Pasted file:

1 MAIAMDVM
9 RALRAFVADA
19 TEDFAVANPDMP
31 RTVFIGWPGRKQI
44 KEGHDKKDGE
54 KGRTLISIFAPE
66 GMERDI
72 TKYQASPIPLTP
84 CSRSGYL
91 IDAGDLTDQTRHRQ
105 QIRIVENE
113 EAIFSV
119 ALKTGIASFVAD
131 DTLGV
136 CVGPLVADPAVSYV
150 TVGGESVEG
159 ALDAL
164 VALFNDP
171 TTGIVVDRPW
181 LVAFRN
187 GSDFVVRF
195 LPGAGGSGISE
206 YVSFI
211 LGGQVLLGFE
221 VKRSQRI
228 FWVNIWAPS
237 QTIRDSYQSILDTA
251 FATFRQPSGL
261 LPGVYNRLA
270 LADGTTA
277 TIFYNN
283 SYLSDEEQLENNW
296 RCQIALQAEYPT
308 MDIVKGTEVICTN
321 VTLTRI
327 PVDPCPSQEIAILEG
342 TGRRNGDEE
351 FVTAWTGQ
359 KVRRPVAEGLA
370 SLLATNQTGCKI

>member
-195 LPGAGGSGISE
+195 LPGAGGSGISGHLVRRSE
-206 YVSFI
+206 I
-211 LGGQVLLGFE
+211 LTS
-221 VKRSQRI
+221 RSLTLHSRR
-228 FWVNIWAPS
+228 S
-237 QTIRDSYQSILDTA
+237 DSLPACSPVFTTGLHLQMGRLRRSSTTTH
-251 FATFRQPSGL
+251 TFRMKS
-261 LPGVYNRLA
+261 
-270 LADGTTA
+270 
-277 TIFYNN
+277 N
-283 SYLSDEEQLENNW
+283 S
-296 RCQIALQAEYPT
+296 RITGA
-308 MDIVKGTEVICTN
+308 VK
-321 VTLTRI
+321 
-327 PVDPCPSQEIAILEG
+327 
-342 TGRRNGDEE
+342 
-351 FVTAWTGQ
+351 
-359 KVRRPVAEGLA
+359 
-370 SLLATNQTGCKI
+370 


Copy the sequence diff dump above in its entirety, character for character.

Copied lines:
1 MAIAMDVM
9 RALRAFVADA
19 TEDFAVANPDMP
31 RTVFIGWPGRKQI
44 KEGHDKKDGE
54 KGRTLISIFAPE
66 GMERDI
72 TKYQASPIPLTP
84 CSRSGYL
91 IDAGDLTDQTRHRQ
105 QIRIVENE
113 EAIFSV
119 ALKTGIASFVAD
131 DTLGV
136 CVGPLVADPAVSYV
150 TVGGESVEG
159 ALDAL
164 VALFNDP
171 TTGIVVDRPW
181 LVAFRN
187 GSDFVVRF
195 LPGAGGSGISE
206 YVSFI
211 LGGQVLLGFE
221 VKRSQRI
228 FWVNIWAPS
237 QTIRDSYQSILDTA
251 FATFRQPSGL
261 LPGVYNRLA
270 LADGTTA
277 TIFYNN
283 SYLSDEEQLENNW
296 RCQIALQAEYPT
308 MDIVKGTEVICTN
321 VTLTRI
327 PVDPCPSQEIAILEG
342 TGRRNGDEE
351 FVTAWTGQ
359 KVRRPVAEGLA
370 SLLATNQTGCKI

>member
-195 LPGAGGSGISE
+195 LPGAGGSGISGHLVRRSE
-206 YVSFI
+206 I
-211 LGGQVLLGFE
+211 LTS
-221 VKRSQRI
+221 RSLTLHSRR
-228 FWVNIWAPS
+228 S
-237 QTIRDSYQSILDTA
+237 DSLPACSPVFTTGLHLQMGRLRRSSTTTH
-251 FATFRQPSGL
+251 TFRMKS
-261 LPGVYNRLA
+261 
-270 LADGTTA
+270 
-277 TIFYNN
+277 N
-283 SYLSDEEQLENNW
+283 S
-296 RCQIALQAEYPT
+296 RITGA
-308 MDIVKGTEVICTN
+308 VK
-321 VTLTRI
+321 
-327 PVDPCPSQEIAILEG
+327 
-342 TGRRNGDEE
+342 
-351 FVTAWTGQ
+351 
-359 KVRRPVAEGLA
+359 
-370 SLLATNQTGCKI
+370 